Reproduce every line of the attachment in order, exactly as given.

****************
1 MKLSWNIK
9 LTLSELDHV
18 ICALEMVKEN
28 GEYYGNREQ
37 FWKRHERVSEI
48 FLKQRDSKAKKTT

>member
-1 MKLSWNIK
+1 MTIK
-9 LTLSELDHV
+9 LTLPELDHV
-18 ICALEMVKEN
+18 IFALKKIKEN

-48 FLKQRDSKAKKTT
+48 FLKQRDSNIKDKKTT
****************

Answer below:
1 MKLSWNIK
9 LTLSELDHV
18 ICALEMVKEN
28 GEYYGNREQ
37 FWKRHERVSEI
48 FLKQRDSKAKKTT

>member
-1 MKLSWNIK
+1 MTIK
-9 LTLSELDHV
+9 LTLPELDHV
-18 ICALEMVKEN
+18 IFALKKIKEN

-48 FLKQRDSKAKKTT
+48 FLKQRDSNIKDKKTT